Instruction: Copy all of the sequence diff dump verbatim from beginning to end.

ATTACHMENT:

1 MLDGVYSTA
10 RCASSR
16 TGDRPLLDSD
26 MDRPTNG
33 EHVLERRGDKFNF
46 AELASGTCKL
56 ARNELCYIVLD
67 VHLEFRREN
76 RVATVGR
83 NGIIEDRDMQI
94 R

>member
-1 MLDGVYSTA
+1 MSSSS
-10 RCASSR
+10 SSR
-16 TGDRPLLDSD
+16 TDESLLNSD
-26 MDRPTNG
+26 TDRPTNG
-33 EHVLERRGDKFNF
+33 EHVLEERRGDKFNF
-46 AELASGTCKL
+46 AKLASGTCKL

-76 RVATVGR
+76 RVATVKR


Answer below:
1 MLDGVYSTA
10 RCASSR
16 TGDRPLLDSD
26 MDRPTNG
33 EHVLERRGDKFNF
46 AELASGTCKL
56 ARNELCYIVLD
67 VHLEFRREN
76 RVATVGR
83 NGIIEDRDMQI
94 R

>member
-1 MLDGVYSTA
+1 MSSSS
-10 RCASSR
+10 SSR
-16 TGDRPLLDSD
+16 TDESLLNSD
-26 MDRPTNG
+26 TDRPTNG
-33 EHVLERRGDKFNF
+33 EHVLEERRGDKFNF
-46 AELASGTCKL
+46 AKLASGTCKL

-76 RVATVGR
+76 RVATVKR